What is bleomycin?
Bleomycin is a cancer medicine that interferes with the growth and spread of cancer cells in the body.
Bleomycin is used to treat squamous cell carcinoma, a skin cancer that can affect the mouth, throat, nose and sinuses, penis, vagina, cervix, and other. Bleomycin is also used to treat Hodgkin's disease and non-Hodgkin's lymphoma, testicular cancer, and malignant pleural effusion (a build-up of fluid in the outer tissues of the lungs, caused by certain types of cancer).
Bleomycin treats only the symptoms of these conditions but does not treat cancer itself.
Bleomycin may also be used for purposes not listed in this medication guide.
While you are being treated with this medicine, be sure you can get medical help quickly in case you have any serious side effects.
Before taking this medicine
You should not receive bleomycin if you have ever had an allergic reaction to it.
To make sure bleomycin is safe for you, tell your doctor if you have:
lung disease or a breathing disorder;
kidney disease; or
Do not use bleomycin if you are pregnant. It could harm the unborn baby. Use effective birth control, and tell your doctor if you become pregnant during treatment.
It is not known whether bleomycin passes into breast milk or if it could harm a nursing baby. You should not breast-feed while you are being treated with bleomycin.
How is bleomycin given?
Bleomycin is given as an injection through a needle placed into a vein or muscle, or as a shot given under the skin. When treating pleural effusion, bleomycin is given through a chest tube. You will receive this injection in a clinic or hospital setting.
Bleomycin is usually given once or twice per week, depending on the condition being treated. Follow your doctor's instructions.
To be sure this medication is not causing harmful effects on your lungs, you may need to have chest X-rays or other lung function tests.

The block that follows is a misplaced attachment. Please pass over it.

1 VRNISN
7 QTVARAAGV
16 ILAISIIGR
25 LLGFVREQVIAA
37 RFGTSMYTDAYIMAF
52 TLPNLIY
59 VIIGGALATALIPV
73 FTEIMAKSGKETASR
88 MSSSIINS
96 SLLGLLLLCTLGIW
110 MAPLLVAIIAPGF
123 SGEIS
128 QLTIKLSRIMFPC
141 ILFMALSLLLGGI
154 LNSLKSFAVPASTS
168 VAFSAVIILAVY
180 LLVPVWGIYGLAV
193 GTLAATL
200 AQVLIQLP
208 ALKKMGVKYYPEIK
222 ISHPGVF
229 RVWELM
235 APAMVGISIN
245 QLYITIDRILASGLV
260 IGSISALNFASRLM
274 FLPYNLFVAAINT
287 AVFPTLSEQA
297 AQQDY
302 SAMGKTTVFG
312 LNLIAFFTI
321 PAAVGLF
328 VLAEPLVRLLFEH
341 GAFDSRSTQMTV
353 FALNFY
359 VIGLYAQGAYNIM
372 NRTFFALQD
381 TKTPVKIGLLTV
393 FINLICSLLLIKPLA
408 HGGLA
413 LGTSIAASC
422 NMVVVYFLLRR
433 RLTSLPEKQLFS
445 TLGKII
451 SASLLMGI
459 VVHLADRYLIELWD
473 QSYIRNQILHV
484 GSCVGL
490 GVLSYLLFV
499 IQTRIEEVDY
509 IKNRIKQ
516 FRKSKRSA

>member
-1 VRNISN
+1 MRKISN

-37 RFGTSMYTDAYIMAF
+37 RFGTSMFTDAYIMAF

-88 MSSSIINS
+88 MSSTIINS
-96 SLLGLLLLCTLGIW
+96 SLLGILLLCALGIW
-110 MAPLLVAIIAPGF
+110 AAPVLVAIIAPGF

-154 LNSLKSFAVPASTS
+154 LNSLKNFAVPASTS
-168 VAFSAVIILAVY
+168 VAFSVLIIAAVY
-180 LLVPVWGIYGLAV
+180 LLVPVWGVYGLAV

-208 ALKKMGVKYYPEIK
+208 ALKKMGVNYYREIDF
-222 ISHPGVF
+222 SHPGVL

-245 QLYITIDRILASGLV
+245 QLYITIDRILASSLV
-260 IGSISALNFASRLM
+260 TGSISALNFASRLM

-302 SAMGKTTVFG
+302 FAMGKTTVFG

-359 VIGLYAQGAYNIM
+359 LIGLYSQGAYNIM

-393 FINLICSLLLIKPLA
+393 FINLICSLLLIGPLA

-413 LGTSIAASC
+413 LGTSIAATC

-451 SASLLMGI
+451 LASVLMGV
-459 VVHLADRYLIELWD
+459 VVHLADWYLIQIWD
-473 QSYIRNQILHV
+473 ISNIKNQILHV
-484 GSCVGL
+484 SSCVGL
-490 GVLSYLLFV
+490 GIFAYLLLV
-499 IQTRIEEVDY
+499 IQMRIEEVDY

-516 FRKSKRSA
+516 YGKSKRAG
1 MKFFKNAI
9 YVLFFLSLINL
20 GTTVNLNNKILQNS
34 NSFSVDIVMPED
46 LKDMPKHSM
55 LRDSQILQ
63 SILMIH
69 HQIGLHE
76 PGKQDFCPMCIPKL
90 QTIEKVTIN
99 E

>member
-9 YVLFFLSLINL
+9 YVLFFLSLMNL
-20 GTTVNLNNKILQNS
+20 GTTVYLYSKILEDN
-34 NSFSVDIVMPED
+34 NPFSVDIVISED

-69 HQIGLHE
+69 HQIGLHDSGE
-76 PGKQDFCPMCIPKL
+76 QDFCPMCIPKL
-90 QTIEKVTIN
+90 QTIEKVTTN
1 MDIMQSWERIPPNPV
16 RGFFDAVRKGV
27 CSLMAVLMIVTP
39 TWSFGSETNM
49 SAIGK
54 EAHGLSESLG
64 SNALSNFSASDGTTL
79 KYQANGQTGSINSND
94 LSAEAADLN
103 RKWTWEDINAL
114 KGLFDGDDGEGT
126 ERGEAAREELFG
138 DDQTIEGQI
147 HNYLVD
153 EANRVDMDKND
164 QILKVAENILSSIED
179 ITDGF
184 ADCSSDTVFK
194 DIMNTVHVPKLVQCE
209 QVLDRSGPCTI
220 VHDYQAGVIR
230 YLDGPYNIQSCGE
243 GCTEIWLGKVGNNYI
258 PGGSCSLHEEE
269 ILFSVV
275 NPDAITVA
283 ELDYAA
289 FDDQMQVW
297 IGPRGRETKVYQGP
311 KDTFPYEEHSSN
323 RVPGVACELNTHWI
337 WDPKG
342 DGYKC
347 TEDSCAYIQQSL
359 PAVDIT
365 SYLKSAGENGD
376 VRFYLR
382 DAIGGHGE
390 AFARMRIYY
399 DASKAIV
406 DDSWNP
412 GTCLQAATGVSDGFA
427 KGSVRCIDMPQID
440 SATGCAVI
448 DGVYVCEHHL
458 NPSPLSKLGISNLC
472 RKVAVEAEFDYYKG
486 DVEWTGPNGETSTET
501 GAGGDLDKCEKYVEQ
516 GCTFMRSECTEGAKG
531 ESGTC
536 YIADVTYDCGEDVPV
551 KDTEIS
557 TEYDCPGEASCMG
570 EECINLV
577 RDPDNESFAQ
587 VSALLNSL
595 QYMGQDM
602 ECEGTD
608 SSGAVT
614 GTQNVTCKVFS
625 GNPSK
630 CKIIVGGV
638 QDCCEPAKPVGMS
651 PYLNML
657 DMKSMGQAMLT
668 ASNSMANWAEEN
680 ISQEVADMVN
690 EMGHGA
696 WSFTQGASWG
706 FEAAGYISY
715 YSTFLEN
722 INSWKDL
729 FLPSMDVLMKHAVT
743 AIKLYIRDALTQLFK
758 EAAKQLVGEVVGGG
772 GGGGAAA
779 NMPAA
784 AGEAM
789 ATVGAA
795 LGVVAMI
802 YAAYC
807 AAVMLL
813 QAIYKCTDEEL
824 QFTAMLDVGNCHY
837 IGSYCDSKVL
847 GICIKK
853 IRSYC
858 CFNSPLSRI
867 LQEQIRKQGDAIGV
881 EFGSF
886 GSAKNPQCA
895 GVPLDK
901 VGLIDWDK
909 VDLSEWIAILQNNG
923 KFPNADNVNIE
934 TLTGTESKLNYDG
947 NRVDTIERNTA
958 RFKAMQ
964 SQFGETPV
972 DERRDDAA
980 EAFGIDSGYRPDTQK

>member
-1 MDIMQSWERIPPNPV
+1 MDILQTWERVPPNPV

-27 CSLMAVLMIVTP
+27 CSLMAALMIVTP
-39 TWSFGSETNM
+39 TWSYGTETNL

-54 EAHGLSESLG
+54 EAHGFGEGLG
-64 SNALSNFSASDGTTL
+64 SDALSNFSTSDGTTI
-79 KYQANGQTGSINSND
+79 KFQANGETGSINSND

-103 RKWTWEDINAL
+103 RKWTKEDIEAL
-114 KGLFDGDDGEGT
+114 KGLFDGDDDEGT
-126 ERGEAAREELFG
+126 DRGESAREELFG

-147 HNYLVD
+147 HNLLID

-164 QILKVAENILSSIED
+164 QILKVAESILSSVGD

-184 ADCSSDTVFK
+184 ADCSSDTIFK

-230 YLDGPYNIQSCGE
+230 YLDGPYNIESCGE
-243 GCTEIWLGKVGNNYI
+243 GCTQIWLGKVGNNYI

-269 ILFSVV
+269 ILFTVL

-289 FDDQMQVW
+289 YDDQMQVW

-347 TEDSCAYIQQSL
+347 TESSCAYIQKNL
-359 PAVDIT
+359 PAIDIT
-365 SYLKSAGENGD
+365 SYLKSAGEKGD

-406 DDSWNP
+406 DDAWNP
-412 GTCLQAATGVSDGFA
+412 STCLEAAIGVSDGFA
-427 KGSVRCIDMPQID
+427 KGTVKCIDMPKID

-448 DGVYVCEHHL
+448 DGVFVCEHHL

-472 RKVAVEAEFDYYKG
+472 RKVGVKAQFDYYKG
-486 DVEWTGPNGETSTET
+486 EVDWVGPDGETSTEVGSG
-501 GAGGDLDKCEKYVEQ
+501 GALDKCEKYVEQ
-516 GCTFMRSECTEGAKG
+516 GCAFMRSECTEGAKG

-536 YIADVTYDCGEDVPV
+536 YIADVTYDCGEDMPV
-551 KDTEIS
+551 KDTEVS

If you need surgery, tell the surgeon ahead of time that you are being treated with bleomycin.
What happens if I miss a dose?
Call your doctor for instructions if you miss an appointment for your bleomycin injection.
What happens if I overdose?
Since this medication is given by a healthcare professional in a medical setting, an overdose is unlikely to occur.
What should I avoid while receiving bleomycin?
This medicine can pass into body fluids (urine, feces, vomit). For at least 48 hours after you receive a dose, avoid allowing your body fluids to come into contact with your hands or other surfaces. Caregivers should wear rubber gloves while cleaning up a patient's body fluids, handling contaminated trash or laundry or changing diapers. Wash hands before and after removing gloves. Wash soiled clothing and linens separately from other laundry.
Bleomycin side effects
Get emergency medical help if you have signs of an allergic reaction: hives; difficult breathing; swelling of your face, lips, tongue, or throat.
Bleomycin can cause breathing problems. While you are being treated with this medicine, be sure you can get medical help quickly in case you have any serious side effects.
Call your doctor at once if you have:
sudden chest pain or discomfort, wheezing, dry cough or hack;
shortness of breath;